This same concept is used with image recognition.”Many pictures will say, ‘this is a man on a horse’, many programs will detect that it’s a man on the horse, but many of them will miss that it’s actually a statue of a man on a horse,” Amir explains. This common error is one of the reasons that autonomous cars are not driving around by themselves yet, because inferences are not precise enough.

This makes sense when you realize that making extremely accurate inferences is really what’s at work in the human brain i.e. the evolved ability to make sense of our surroundings based on putting together a bigger picture from lots of different pieces of information. Today’s AI scientists are diligently working to bring machines up to speed – and perhaps beyond human capabilities – at some point in the more distant future.

The Significant Leaps: Near Future Tense

Since I’m always looking ahead to anticipate the future possibilities, I had to ask Eyal about where he thinks AI will be in the next 5 to 10 years. Linking predictions to the technologies previously mentioned, Amir believes we will see autonomous cars in some shape or form – they won’t just drive by themselves and get the groceries or find parking while we get a head start inside. The autonomous cars of the near future will be more along lines of precise and continuous cruise control on freeways and more predictable roads that are generally free of potential obstructions.

More developed digital neural networks will also lead to new big data applications. Consumers are a huge market and hence many apps will be geared towards their wants and needs. For example, apps that make precise enough inferences to know where parking spots are available in the absence of direct sensors (Amir originally founded Parknav around this idea, as covered by Crain’s Chicago Business), or that can give a pretty accurate estimate as to how long the line is at your favorite coffee house house, that can tell you the likelihood that a particular store has the shirt you want. The information isn’t going to be given directly by producers – it’s not generally worth their time and effort – but big data can make this possible.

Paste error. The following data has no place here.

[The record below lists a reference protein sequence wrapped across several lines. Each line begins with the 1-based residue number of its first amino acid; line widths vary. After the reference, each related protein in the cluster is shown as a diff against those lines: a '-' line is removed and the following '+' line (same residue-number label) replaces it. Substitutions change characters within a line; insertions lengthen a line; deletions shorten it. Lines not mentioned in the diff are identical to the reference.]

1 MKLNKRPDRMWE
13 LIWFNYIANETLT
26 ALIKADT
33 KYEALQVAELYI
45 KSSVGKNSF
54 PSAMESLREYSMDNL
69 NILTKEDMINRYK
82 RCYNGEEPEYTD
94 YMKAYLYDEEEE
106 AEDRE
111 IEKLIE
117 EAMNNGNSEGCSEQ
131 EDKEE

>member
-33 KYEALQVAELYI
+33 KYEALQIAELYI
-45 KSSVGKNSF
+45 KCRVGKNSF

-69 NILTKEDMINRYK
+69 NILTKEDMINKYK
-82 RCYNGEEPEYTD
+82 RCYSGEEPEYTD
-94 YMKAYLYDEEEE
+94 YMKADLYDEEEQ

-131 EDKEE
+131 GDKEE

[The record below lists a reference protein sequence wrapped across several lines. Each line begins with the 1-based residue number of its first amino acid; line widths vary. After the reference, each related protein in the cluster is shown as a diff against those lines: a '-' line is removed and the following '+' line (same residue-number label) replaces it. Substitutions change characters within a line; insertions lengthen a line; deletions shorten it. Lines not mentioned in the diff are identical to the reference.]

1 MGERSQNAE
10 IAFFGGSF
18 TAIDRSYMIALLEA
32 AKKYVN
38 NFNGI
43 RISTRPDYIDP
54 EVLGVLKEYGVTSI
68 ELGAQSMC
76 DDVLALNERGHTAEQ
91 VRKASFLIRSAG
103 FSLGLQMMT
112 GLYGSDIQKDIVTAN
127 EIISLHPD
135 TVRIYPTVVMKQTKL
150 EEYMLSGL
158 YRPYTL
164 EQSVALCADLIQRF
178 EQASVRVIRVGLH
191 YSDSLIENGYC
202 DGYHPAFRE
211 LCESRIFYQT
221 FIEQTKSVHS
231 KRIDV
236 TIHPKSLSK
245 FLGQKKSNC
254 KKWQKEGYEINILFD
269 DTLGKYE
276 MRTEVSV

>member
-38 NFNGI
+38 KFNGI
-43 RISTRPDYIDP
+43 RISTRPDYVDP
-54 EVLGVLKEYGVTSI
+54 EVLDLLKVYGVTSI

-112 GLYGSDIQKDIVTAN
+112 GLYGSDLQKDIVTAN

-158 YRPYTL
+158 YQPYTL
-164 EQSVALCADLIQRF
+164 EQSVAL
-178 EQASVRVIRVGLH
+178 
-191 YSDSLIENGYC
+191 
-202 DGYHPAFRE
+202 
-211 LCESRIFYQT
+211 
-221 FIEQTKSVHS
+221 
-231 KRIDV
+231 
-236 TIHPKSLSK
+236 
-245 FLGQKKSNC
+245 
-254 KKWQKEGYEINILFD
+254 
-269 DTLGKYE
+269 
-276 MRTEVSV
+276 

More autonomous computers is the more general trend that will take hold in the next decade. Eyal already sees society starting to trust in the ability of computers to do basic tasks and to have knowledge that we do not have. In the near future, we’ll likely allow them even more choice. We might make a comparison to TiVo, which today can “guess” about which shows will appeal to a user and record those at will. Perhaps one day soon, we’ll be able to set alerts on the contents of our fridge, which will detect when we’re out a staple like milk and send out for a doorstep delivery.

As with any new advancement in technology, there are legitimate concerns underpinning these realities. AI is often stigmatized in the media, particularly in light of recent developments in military drone technologies and comments about malevolent AI made by tech moguls such as Elon Musk and Bill Gates (though these weren’t their only view expressed). There are risks, but Amir thinks these should be split into distinct camps. “Half of what is happening in AI, relating to trends like big data, is due to market forces alongside advancing technology. While we label these developments as AI, it’s really AI controlled by the market.”

This poses some conceptual and valid threats, such as loss of privacy. We might adapt, but then AI seems likely to also lead to loss of abilities in daily routines and jobs. In that respect, if this is not the future desired by a person or group of people, then such technologies are intimidating. “I don’t think computers will terminate us because they want to, but maybe because some hackers want to use the technology to do so.” Bottom line – the human component is still the scariest variable amidst AI developments.